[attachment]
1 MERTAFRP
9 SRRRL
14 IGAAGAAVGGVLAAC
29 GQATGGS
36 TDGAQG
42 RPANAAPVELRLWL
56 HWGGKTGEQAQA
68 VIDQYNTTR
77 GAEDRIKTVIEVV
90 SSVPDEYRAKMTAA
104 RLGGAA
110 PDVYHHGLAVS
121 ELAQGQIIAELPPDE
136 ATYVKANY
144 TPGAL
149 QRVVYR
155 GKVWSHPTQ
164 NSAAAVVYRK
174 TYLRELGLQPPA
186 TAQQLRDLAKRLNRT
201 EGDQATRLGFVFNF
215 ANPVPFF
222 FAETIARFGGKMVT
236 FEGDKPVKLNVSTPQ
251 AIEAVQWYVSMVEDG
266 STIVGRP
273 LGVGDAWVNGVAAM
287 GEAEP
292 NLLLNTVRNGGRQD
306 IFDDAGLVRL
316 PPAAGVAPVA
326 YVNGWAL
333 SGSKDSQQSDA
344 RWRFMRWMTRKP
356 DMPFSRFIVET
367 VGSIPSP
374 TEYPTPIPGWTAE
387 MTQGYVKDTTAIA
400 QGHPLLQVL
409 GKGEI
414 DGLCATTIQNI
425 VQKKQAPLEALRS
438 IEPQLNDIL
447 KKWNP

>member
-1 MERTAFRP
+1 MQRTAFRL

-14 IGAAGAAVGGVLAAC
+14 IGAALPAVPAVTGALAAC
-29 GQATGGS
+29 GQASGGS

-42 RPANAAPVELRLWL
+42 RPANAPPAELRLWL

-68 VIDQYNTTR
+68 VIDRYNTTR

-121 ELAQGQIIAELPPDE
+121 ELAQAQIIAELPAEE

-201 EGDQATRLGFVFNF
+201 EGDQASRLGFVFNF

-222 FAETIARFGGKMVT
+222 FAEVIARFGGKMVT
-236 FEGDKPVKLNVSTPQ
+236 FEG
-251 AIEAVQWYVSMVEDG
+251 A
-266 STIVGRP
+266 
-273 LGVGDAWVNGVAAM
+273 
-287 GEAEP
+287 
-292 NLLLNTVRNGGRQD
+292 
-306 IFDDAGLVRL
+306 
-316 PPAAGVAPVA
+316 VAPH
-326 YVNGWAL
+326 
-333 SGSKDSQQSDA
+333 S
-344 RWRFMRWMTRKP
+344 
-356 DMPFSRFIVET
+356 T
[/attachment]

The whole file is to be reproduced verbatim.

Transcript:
1 MERTAFRP
9 SRRRL
14 IGAAGAAVGGVLAAC
29 GQATGGS
36 TDGAQG
42 RPANAAPVELRLWL
56 HWGGKTGEQAQA
68 VIDQYNTTR
77 GAEDRIKTVIEVV
90 SSVPDEYRAKMTAA
104 RLGGAA
110 PDVYHHGLAVS
121 ELAQGQIIAELPPDE
136 ATYVKANY
144 TPGAL
149 QRVVYR
155 GKVWSHPTQ
164 NSAAAVVYRK
174 TYLRELGLQPPA
186 TAQQLRDLAKRLNRT
201 EGDQATRLGFVFNF
215 ANPVPFF
222 FAETIARFGGKMVT
236 FEGDKPVKLNVSTPQ
251 AIEAVQWYVSMVEDG
266 STIVGRP
273 LGVGDAWVNGVAAM
287 GEAEP
292 NLLLNTVRNGGRQD
306 IFDDAGLVRL
316 PPAAGVAPVA
326 YVNGWAL
333 SGSKDSQQSDA
344 RWRFMRWMTRKP
356 DMPFSRFIVET
367 VGSIPSP
374 TEYPTPIPGWTAE
387 MTQGYVKDTTAIA
400 QGHPLLQVL
409 GKGEI
414 DGLCATTIQNI
425 VQKKQAPLEALRS
438 IEPQLNDIL
447 KKWNP

>member
-1 MERTAFRP
+1 MQRTAFRL

-14 IGAAGAAVGGVLAAC
+14 IGAALPAVPAVTGALAAC
-29 GQATGGS
+29 GQASGGS

-42 RPANAAPVELRLWL
+42 RPANAPPAELRLWL

-68 VIDQYNTTR
+68 VIDRYNTTR

-121 ELAQGQIIAELPPDE
+121 ELAQAQIIAELPAEE

-201 EGDQATRLGFVFNF
+201 EGDQASRLGFVFNF

-222 FAETIARFGGKMVT
+222 FAEVIARFGGKMVT
-236 FEGDKPVKLNVSTPQ
+236 FEG
-251 AIEAVQWYVSMVEDG
+251 A
-266 STIVGRP
+266 
-273 LGVGDAWVNGVAAM
+273 
-287 GEAEP
+287 
-292 NLLLNTVRNGGRQD
+292 
-306 IFDDAGLVRL
+306 
-316 PPAAGVAPVA
+316 VAPH
-326 YVNGWAL
+326 
-333 SGSKDSQQSDA
+333 S
-344 RWRFMRWMTRKP
+344 
-356 DMPFSRFIVET
+356 T